Iran nuclear deal proves elusive
Foreign ministers from world powers struggled Saturday to nail down a landmark nuclear deal with Iran, with US Secretary of State John Kerry announcing his imminent departure and Iran's chief negotiator downbeat.
As talks in Geneva went late into an unscheduled fourth day, Kerry’s spokesman said Washington’s top diplomat would be flying to London on Sunday morning — presumably with or without a deal.
Iranian chief negotiator Abbas Araqchi said he doubted that Tehran and the P5+1 world powers — the United States, Britain, France, China, Russia and Germany — could reach an accord by the end of Saturday.
“Intense and difficult negotiations are under way and it is not clear whether we can reach an agreement tonight,” Fars news agency quoted Araqchi as saying.
The talks, mostly between Iranian Foreign Minister Mohammad Javad Zarif and P5+1 chief negotiator Catherine Ashton, are aimed at securing a freeze on parts of Iran’s nuclear programme in return for limited sanctions relief.
The arrival of Kerry and other P5+1 foreign ministers late Friday and on Saturday had raised hopes, after three long days of intense negotiations among lower-level officials, that a breakthrough was in sight.
However the talks continued to drag on inside the smart Geneva hotel late Saturday.
“We have now entered a very difficult stage,” Zarif told state television.
He insisted he would not bow to “excessive demands”, without detailing the obstacles.
British Foreign Secretary William Hague said on his arrival that the talks “remain very difficult” and that “we are not here because things are necessarily finished”.
Late on Saturday, Kerry went into a three-way meeting with Ashton and Zarif for the second time, a US official said following a meeting among the powers’ foreign ministers.
Two weeks ago, the ministers had jetted in seeking to sign on the dotted line, only to fail as cracks appeared among the P5+1 nations — fissures that officials say are now repaired.
But a second fruitless effort in Geneva in as many weeks would not only be an diplomatically embarrassing.
If there is no deal, or at least an agreement to meet again soon and keep the diplomatic momentum going, the standoff could enter a new, potentially dangerous phase.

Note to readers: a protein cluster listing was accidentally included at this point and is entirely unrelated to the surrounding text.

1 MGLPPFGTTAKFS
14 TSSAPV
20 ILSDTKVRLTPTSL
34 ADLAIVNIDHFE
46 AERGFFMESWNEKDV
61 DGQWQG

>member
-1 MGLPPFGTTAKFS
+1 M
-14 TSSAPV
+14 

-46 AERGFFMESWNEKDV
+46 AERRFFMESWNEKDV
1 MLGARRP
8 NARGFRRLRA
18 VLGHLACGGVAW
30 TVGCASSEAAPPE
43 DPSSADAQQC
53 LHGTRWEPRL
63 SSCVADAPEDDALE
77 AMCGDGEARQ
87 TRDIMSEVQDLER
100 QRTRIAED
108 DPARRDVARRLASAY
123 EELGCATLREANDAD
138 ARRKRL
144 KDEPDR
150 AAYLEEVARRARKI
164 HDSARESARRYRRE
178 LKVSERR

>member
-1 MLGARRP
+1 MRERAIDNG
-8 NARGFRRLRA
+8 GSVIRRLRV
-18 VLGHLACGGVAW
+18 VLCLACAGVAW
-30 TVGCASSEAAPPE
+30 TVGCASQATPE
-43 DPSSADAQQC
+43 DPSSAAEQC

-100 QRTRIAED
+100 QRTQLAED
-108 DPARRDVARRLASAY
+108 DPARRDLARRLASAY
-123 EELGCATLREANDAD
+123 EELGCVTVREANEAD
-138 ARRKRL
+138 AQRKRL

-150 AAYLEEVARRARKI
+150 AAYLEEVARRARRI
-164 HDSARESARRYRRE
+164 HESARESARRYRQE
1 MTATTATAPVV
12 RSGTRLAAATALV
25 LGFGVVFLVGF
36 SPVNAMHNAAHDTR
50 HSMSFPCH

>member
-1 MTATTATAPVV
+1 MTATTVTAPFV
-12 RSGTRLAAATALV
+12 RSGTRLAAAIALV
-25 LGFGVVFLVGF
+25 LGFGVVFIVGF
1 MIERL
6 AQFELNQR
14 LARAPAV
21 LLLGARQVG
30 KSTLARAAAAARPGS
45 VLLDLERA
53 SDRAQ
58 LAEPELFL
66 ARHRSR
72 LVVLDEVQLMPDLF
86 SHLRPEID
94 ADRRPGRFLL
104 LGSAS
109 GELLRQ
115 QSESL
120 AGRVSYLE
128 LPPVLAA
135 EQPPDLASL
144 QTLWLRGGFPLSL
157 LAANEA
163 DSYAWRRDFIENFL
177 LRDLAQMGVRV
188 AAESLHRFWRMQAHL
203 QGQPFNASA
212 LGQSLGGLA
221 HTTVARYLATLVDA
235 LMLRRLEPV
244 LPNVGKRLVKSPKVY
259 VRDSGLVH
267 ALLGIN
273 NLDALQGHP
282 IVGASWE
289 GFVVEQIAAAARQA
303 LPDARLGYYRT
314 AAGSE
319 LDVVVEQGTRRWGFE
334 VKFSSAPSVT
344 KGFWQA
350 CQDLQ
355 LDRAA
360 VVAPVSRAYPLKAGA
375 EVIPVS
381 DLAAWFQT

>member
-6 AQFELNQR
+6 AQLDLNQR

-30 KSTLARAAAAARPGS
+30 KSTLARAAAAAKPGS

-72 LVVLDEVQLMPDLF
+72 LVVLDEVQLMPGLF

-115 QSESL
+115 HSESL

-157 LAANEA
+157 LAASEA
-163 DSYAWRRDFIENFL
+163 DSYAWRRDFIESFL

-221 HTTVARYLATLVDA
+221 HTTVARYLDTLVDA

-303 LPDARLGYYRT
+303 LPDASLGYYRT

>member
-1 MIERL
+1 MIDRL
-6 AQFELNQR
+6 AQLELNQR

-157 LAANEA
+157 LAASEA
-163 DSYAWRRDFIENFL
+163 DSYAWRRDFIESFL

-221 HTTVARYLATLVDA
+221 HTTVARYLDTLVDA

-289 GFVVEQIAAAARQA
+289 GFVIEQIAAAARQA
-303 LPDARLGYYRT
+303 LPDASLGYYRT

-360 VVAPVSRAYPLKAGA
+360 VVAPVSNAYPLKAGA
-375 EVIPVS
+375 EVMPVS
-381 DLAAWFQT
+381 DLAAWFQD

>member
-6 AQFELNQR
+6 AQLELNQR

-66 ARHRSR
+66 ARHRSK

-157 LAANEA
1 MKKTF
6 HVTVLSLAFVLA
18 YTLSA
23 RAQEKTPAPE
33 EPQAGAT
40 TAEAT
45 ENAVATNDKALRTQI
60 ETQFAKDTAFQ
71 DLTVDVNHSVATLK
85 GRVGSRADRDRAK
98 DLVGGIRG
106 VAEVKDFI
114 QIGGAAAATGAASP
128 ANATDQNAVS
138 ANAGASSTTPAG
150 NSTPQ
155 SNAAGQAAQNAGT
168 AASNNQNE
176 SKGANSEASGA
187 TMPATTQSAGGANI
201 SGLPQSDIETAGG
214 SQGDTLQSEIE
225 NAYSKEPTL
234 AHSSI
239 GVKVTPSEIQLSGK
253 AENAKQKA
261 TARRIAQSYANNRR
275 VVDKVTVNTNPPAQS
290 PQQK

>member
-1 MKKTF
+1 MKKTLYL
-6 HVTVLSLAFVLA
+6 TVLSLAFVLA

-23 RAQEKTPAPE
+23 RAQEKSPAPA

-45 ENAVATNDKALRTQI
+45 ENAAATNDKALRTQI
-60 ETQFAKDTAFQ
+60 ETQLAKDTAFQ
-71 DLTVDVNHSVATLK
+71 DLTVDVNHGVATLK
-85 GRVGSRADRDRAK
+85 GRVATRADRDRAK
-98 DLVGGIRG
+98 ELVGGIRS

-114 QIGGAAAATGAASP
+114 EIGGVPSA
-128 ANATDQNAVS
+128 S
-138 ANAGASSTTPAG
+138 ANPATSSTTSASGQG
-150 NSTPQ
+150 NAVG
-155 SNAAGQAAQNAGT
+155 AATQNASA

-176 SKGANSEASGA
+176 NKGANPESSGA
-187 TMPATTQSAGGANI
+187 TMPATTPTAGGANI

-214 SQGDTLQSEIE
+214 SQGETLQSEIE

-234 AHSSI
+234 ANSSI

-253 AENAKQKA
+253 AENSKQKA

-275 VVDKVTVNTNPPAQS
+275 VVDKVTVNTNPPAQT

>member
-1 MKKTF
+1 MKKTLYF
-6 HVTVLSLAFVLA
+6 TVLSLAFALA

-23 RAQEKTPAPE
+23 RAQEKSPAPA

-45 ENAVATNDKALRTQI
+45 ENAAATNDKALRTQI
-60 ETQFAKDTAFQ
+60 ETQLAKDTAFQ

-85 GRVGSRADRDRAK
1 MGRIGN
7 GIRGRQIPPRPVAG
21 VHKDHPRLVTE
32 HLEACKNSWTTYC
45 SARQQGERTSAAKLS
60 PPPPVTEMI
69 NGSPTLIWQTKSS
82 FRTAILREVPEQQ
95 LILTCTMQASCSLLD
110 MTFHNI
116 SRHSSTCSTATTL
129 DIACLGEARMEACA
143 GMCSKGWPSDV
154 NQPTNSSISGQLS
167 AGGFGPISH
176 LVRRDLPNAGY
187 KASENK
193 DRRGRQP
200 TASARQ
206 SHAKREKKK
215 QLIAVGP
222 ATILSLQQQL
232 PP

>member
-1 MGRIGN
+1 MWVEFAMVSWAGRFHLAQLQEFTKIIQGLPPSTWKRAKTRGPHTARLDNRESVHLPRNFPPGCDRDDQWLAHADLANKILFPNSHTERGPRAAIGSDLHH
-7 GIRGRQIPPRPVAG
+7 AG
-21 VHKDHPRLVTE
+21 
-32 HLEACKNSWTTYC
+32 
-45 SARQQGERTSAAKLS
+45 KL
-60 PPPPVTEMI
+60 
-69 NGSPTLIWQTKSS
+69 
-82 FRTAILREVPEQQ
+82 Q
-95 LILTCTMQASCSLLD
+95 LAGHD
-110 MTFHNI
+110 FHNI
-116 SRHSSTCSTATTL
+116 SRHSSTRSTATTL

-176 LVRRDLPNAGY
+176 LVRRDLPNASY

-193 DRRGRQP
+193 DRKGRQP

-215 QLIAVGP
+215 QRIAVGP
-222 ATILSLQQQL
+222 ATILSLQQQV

Since being elected in June, Iranian President Hassan Rouhani has raised big hopes that, after a decade of rising tensions over Tehran’s nuclear programme, a solution might be within reach.
But if his diplomatic push fails to bear fruit, Tehran could resume its expansion of nuclear activities, leading to ever more painful sanctions — and possible military action by Israeli or the United States.
Mark Hibbs, an analyst from the Carnegie Endowment for International Peace, said Kerry’s imminent departure might not necessarily be a bad sign, however.
Kerry leaving “might set a deadline and focus people’s minds, especially if things this afternoon are bogging down in the details,” Hibbs told AFP.
Devil in the detail
Iran insists its nuclear programme is peaceful, but has failed to allay the international community’s suspicions it is aimed at acquiring atomic weapons.
The six powers want Iran to stop enriching uranium to a fissile purity of 20 percent, close to weapons-grade, but while allowing it to continue enrichment to lower levels. That would be a step back from successive UN Security Council resolutions that have called for Iran to halt all uranium enrichment.
The powers also want Tehran to stop construction on a new reactor at Arak and to grant the International Atomic Energy Agency more intrusive inspection rights.
In return they are offering Iran minor and “reversible” relief from painful sanctions, including unlocking several billion dollars in oil revenues and easing some trade restrictions.
This “first phase” interim deal is meant to build trust and ease tensions while negotiators push on for a final accord to end once and for all fears that Tehran will acquire an atomic bomb.
A major sticking point has been Iran’s demand — again expressed by supreme leader Ayatollah Ali Khamenei this week — that the powers formally recognise it has a “right” to enrich uranium.
A hard sell
Getting an agreement palatable to hardliners in the United States and in the Islamic republic — as well as in Israel, which is not party to the talks — is tough.
Israel’s Haaretz daily reported that over the last three days, Intelligence Affairs Minister Yuval Steinitz spoke by phone with two of the P5+1’s foreign ministers to press Israel’s concerns.
In Washington there is a push by lawmakers to ignore President Barack Obama’s pleas and pass yet more sanctions on Iran if there is no deal — or one seen as too soft.